Couple Demonstrates God's Love by Adopting 23 Special Needs Children
Charisma News Service

Children with special needs often are placed in institutions, but one Christian couple in Georgia has made room for them. John and Jeanette Murphy have adopted 23 children, one by one, all with special needs, many with very serious health problems, most with Down's syndrome. And to top it all off, they completed their family with four birth children. John and Jeanette met 30 years ago while working at a home for people with special needs, and from the time they married, they knew their calling was to care for children no one else wanted. Already three of the Murphys' special-needs children have moved out and are living on their own. The Murphys have weathered trial after trial - heart surgeries, tracheotomies, amputations, legal issues and the five children they have buried. Most passed away as infants, but one son struggled with Leukemia for five years. Through it all, the Murphys rely on God for their strength. Although John and Jeanette are not understood or accepted by most of their biological family, God has blessed the family through an unusual connection with Christian entrepreneur Madeline Balletta and Bee-Alive, her nutrition company. In fact, employees at Bee-Alive send gifts to the Murphy children every Christmas and pray with them on the phone. (

Ministry Urges Call for Investigation into Chinese Christian's Death
Allie Martin, AgapePress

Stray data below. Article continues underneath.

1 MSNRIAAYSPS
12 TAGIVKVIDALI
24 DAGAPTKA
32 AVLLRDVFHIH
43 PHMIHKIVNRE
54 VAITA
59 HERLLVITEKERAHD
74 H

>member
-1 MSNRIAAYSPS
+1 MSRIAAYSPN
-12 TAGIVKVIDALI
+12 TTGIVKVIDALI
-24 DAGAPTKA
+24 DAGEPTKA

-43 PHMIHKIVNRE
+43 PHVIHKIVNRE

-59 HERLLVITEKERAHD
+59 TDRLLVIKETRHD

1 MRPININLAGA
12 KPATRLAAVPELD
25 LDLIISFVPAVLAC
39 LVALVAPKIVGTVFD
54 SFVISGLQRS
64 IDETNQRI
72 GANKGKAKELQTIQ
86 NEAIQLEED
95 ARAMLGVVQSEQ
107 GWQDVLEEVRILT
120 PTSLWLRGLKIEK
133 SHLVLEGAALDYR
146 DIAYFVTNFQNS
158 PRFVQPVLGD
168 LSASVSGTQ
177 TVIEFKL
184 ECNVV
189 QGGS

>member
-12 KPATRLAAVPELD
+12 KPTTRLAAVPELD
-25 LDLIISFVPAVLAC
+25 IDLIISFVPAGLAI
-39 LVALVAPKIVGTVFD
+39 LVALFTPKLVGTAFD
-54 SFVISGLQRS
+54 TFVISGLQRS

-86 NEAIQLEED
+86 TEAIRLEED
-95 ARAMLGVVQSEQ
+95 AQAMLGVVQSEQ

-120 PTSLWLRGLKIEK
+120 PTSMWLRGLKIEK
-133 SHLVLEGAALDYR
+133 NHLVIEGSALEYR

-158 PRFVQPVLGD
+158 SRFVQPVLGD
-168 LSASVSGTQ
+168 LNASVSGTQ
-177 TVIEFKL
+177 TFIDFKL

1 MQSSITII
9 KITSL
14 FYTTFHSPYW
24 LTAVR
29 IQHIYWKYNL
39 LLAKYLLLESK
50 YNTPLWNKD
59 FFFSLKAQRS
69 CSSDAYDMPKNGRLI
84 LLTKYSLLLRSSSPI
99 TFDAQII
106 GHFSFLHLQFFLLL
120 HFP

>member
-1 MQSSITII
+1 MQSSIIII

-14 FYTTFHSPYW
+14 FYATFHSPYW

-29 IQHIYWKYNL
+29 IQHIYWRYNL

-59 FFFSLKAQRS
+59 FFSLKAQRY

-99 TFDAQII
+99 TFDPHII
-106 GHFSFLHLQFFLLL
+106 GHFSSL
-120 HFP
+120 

The family of a Chinese woman who died in police custody after being arrested for distributing Bibles is pushing for an investigation into the incident. Last June, 34-year-old Jiang Zongxiu went to her neighborhood market, handing out Bibles and Christian literature. While there, Jiang encountered Chinese police, who arrested her and her mother-in-law. Both women were taken to the police station, interrogated, and sentenced to 15 days for "suspected spreading of rumor and disturbing the social order." Jiang was separated from other prisoners and hours later officials contacted Jiang's family and told them Jiang had died of a sudden illness. Todd Nettleton with Voice of the Martyrs says information from the mother-in-law contradicts that report. Voice of the Martyrs reports it has received video testimony from the surviving family, photos of Jiang's bruised body, and a copy of the actual arrest document -- all of which had to be smuggled out of China. The VOM spokesman says authorities continue to attempt to hide their systematic persecution of Jiang and other believers.  Jiang's family is undertaking an international campaign in an effort to discover what really happened while the young woman was in custody.  Nettleton encourages believers in the U.S. to write to the Chinese embassy in Washington, DC, demanding at investigation into Jiang's death.